The Washington PostDemocracy Dies in Darkness

Cherry blossoms explode, reach peak bloom 10 days ahead of average

Warm weather pushed the blossoms to peak bloom on the eighth-earliest date on record

Cherry blossoms frame the Jefferson Memorial on Sunday. (Joe Flood)

Aided by unseasonably warm weather since mid-February, Washington’s famed cherry blossoms hit peak bloom on Monday. This year’s peak is 10 days ahead of the recent 30-year average of March 31.

Records of the cherry blossoms’ peak bloom date at the Tidal Basin go back to 1921. This year’s March 21 peak bloom date marks the eighth-earliest peak bloom on record. The earliest peak bloom occurred on March 15, 1990, and the latest on April 18, 1958.

Peak bloom is defined when 70 percent of the cherry trees’ buds are flowering.

This year’s peak bloom coincides with the very beginning of the National Cherry Blossom Festival, which runs from March 20 to April 17.

The blossoms can remain at peak bloom for up to a week under favorable weather — namely, light winds and no precipitation. Petals fall off more quickly if there’s rain, snow, frost, unusually warm weather and/or strong winds.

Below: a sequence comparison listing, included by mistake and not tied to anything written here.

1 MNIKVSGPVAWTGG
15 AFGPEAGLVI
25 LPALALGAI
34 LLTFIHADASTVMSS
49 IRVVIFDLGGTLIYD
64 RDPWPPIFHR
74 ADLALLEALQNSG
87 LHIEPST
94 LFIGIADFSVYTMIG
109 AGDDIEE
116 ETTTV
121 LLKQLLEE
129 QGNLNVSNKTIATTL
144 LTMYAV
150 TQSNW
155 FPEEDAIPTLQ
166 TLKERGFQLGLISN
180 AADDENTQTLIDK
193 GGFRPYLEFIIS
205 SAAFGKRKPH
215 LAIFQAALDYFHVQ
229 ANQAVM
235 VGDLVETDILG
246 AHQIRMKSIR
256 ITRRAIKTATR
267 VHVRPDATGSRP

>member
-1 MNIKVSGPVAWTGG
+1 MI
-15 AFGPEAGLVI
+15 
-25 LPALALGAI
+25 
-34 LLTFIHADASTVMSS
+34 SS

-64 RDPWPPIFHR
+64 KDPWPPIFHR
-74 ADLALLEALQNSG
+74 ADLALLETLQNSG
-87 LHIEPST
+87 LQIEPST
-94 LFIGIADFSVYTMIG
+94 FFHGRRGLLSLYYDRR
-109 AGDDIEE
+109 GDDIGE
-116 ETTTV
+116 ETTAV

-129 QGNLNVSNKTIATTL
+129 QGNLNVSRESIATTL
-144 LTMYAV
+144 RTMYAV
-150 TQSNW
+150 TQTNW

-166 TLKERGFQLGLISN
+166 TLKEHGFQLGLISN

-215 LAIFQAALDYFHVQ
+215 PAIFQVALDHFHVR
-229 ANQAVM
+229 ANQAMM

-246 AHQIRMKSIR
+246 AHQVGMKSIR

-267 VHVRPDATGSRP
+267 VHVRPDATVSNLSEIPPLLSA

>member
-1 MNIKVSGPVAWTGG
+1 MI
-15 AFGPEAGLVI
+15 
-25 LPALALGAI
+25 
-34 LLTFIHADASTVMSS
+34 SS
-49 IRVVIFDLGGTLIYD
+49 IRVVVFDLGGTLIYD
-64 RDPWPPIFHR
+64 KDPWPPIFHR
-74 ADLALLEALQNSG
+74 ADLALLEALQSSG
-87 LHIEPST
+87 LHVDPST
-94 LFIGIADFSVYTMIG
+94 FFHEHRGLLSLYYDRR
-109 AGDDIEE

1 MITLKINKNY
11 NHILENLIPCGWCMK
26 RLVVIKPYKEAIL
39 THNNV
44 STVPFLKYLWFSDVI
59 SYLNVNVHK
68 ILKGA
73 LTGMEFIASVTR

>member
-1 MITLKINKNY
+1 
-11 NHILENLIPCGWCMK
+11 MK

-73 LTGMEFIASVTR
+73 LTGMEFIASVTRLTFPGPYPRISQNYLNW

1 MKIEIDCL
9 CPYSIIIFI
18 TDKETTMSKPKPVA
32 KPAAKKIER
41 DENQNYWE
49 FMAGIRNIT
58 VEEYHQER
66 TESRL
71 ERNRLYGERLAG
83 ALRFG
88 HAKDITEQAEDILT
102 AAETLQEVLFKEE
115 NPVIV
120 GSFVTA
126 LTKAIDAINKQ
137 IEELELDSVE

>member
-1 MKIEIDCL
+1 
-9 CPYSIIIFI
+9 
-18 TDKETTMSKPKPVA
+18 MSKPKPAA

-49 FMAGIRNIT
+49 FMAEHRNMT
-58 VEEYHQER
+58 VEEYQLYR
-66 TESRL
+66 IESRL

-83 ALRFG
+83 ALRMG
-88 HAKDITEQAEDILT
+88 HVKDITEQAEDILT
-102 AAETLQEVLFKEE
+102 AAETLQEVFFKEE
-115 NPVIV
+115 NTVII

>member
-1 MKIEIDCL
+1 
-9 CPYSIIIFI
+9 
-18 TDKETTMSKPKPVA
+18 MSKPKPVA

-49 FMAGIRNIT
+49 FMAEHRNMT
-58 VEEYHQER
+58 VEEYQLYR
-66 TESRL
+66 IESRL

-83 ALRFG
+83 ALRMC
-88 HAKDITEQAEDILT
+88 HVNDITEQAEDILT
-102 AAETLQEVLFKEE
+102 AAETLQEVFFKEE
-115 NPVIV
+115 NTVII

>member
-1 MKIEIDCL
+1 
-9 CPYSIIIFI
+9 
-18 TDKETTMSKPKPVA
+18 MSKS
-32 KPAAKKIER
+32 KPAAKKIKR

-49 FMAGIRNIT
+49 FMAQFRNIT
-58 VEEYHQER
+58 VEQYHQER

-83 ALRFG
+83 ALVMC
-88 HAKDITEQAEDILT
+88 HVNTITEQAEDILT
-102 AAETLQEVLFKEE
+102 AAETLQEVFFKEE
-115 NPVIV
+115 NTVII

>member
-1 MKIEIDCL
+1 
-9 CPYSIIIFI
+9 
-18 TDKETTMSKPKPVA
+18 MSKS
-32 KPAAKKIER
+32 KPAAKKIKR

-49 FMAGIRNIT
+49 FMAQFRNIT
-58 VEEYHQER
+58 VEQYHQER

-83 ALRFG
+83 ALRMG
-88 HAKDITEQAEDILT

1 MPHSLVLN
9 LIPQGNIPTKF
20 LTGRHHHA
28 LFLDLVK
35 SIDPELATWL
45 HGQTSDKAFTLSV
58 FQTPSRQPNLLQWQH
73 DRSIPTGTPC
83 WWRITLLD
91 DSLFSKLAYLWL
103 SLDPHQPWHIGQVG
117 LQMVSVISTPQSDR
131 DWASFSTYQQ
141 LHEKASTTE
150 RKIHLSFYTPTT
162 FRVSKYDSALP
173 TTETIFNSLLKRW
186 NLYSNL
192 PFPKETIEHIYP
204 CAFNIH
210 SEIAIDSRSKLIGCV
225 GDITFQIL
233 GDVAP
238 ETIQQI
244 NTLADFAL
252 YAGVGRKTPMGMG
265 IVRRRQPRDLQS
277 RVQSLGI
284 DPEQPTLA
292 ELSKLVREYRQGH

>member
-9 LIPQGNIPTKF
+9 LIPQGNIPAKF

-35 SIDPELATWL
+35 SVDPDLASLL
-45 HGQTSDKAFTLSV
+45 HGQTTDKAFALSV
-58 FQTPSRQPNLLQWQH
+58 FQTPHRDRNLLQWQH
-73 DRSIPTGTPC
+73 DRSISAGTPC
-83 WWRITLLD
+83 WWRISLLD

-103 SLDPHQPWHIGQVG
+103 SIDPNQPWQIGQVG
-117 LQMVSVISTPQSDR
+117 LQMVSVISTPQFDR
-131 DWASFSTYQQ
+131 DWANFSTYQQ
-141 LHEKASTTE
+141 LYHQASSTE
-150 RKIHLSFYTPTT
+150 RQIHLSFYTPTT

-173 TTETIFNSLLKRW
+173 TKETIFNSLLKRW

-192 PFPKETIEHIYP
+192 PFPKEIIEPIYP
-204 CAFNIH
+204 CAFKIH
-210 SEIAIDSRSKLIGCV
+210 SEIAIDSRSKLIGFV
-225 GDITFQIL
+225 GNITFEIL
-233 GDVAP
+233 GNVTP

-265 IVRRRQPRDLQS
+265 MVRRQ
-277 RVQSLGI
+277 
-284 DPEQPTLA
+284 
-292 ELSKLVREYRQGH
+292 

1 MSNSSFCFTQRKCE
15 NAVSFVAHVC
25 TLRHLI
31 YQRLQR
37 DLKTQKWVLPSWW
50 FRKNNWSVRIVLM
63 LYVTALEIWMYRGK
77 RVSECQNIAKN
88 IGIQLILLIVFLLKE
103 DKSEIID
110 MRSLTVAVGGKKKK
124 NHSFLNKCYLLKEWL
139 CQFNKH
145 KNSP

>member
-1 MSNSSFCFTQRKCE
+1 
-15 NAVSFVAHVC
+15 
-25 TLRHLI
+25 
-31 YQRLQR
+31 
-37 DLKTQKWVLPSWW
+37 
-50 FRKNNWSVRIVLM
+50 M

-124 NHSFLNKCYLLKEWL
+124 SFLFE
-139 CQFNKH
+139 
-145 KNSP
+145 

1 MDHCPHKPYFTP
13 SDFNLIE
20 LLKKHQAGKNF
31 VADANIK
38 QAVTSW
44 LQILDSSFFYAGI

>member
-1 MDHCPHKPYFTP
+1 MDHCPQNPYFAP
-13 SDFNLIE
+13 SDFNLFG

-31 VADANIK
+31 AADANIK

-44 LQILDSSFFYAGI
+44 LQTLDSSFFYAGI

This week’s weather forecast promises picture-perfect blossom-gazing conditions through Tuesday with warm temperatures and light winds, but Wednesday will bring rain. While the rain may strip some petals off, viewing should still be good Thursday and Friday. Blossoms will probably pass their peak by the weekend amid breezy and cooler conditions.

Peak bloom comes a day ahead of predictions from both the Capital Weather Gang and National Park Service, which forecast the peak between March 22 and 26.

The blossom buds got off to a fast start this year, thanks to multiple days with highs in the 60s and 70s in late February. It was Washington’s 18th-warmest February on record, 2.6 degrees above normal.

March has been especially mild, averaging five degrees above normal, with high temperatures above 70 degrees on six days. The blossom buds withstood a cold spell and snow on March 12 and 13 as they were still encased and had not yet begun to flower.

Due to a trend toward rising late winter and early spring temperatures, the average peak bloom has advanced five days since the 1920s and 1930s, from around April 4 to March 31.

Five of the top 10 earliest peak bloom dates have occurred since 1990. Last year’s peak bloom date of March 28 tied for the 19th earliest on record. In 2020, the March 20 peak bloom tied as the third earliest with four other years. The last three years have seen earlier-than-normal peak blooms.

Here are some beautiful pictures of the blossoms from readers on social media:

Loading...